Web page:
DCM has appointed Rob Tomalin as Head of Business Development, following the promotion of Joe Evea to Commercial Director. Rob will oversee a range of new multi-platform creative advertising possibilities in cinemas, opened up by the adoption of digital. In an initiative to bring brands closer to their audiences – before, during and beyond the cinema experience – he will also lead DCM’s new digital product development with a focus on media owner partnerships and sponsorship. Read on to find out more about Rob and what he plans to deliver to exhibitors.
Tom Shone, author, Culture, The Sunday Times, about Steven Spielberg’s love of the cinema,
“He still goes to the movies – picks an out of the way cinema, sneaks in with his wife or kids after the lights have gone down, then disappears again as the credits roll. He always takes an aisle seat and buys no food or drinks for himself. He’s just there for the film, or, more specifically, the film and its audience. He loves feeling the heat rise in the cinema during an especially exciting action sequence, or after a gag has rocked everyone back in their seat.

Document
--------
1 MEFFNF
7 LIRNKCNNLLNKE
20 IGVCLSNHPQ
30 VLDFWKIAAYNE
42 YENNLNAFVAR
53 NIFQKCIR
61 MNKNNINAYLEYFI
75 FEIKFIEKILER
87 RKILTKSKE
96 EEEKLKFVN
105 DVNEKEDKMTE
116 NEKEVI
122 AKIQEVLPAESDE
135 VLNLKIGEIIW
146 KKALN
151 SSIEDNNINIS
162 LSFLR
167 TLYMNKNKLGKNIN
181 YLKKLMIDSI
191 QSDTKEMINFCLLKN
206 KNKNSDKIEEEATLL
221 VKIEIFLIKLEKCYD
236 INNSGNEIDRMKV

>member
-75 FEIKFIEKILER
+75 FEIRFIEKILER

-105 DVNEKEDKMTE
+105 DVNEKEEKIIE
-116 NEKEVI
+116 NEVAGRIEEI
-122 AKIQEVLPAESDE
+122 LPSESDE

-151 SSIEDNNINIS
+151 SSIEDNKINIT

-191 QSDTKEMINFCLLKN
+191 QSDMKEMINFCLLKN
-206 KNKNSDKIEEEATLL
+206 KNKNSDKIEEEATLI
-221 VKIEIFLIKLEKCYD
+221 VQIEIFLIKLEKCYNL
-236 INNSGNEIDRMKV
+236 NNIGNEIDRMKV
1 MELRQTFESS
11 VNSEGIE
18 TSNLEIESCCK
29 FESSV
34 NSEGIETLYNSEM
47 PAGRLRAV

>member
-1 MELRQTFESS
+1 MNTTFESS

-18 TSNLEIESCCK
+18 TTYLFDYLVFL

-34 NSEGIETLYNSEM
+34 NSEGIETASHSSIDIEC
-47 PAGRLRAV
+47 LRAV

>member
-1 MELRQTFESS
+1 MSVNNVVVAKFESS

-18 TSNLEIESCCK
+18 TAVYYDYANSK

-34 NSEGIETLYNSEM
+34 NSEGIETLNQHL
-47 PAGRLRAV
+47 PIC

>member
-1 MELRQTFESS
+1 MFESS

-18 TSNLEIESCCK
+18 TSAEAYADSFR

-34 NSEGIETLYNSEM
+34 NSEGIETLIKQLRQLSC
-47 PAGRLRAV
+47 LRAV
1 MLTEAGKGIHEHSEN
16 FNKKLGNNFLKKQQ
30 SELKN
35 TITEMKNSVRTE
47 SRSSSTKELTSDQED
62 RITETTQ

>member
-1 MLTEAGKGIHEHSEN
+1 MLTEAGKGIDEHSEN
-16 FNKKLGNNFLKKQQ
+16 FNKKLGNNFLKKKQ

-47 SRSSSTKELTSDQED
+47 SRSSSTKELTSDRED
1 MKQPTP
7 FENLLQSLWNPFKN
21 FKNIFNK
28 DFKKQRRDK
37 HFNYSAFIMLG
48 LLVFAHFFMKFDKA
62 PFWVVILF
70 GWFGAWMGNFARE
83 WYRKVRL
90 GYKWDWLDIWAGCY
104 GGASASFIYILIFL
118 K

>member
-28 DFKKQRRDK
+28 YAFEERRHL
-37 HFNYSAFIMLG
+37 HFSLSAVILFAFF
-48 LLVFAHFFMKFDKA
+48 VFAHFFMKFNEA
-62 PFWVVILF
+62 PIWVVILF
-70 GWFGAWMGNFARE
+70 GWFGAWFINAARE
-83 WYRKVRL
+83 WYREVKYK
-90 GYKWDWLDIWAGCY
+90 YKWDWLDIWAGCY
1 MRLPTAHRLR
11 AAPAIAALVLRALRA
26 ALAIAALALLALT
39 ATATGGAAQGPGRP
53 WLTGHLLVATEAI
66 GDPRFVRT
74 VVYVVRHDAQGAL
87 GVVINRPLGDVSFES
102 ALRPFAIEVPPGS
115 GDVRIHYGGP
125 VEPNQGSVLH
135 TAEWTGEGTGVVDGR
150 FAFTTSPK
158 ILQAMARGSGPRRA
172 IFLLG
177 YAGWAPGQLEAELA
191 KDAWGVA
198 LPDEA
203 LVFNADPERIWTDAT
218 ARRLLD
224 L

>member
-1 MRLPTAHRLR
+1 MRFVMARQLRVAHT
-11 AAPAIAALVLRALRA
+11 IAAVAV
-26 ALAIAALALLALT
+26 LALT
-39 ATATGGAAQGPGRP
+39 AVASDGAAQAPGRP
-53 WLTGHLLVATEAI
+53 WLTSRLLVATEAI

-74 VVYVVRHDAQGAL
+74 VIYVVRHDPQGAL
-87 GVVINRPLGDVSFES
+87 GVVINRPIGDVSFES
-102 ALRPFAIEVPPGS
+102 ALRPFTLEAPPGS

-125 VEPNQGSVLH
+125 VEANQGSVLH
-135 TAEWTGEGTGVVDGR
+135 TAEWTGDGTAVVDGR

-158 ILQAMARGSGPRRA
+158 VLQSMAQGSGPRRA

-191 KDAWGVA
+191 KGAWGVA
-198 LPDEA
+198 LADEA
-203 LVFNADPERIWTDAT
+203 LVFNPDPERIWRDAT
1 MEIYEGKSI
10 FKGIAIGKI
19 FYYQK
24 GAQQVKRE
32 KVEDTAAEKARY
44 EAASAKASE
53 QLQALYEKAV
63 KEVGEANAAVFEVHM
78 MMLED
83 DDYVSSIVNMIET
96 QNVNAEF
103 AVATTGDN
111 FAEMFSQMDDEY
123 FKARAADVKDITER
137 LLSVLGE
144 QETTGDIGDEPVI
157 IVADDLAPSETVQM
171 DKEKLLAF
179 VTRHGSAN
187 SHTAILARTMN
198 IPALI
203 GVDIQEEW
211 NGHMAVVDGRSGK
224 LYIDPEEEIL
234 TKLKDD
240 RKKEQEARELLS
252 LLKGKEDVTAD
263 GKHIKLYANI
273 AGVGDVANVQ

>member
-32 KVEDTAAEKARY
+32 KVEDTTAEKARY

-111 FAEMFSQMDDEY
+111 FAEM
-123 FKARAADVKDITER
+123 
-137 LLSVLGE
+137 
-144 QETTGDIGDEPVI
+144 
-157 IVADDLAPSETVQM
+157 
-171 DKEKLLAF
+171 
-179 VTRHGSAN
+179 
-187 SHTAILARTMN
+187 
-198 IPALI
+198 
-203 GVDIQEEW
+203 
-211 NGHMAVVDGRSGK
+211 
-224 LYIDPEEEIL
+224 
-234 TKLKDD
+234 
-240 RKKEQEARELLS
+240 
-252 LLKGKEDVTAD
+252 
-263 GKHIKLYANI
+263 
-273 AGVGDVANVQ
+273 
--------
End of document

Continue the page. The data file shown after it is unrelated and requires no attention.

Congratulations to all our exhibitors for making cinema a Blockbuster year in 2012. Fuelled by titles such as The Dark Knight Rises, Marvel’s Avengers Assemble and the record breaking Skyfall. UK and Ireland Box Office ticket sales exceeded the £1 billion mark for the fourth consecutive year, which equates to admissions of over 172 million people.
In a year dominated by landmark entertainment events in the UK, such as the Queen’s Diamond Jubilee and the Olympics, this is an impressive feat. The exact total across UK & Ireland was £1,172,037,248.
The top two films from last weekend held on to their places and both experienced strong holds on another impressive weekend for the box office. The snowy conditions last week obviously hampered Les Misérables as it bounced back easing a miniscule 9% to £4m and a huge cume of £24.6m. On Saturday it overtook High School Musical 3 (£22.8m) and now the only musical ahead of it on the all-time list is Mamma Mia with £68.5m. Django Unchained fell just 14% to £2.4m and now has a cume of £7.2m. Despite opening lower than Inglourious Basterds, its final total of £10.9m looks very achievable.